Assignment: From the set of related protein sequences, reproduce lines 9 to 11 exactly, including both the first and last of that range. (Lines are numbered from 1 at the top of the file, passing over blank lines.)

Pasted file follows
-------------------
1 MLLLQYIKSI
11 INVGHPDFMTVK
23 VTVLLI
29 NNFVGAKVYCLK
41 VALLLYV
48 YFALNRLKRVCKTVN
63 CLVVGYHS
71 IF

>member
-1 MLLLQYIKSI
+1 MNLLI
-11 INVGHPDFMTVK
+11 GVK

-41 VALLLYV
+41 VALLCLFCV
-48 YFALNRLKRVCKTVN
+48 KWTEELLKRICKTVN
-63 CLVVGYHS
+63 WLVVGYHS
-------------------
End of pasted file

>member
-1 MLLLQYIKSI
+1 MNLLI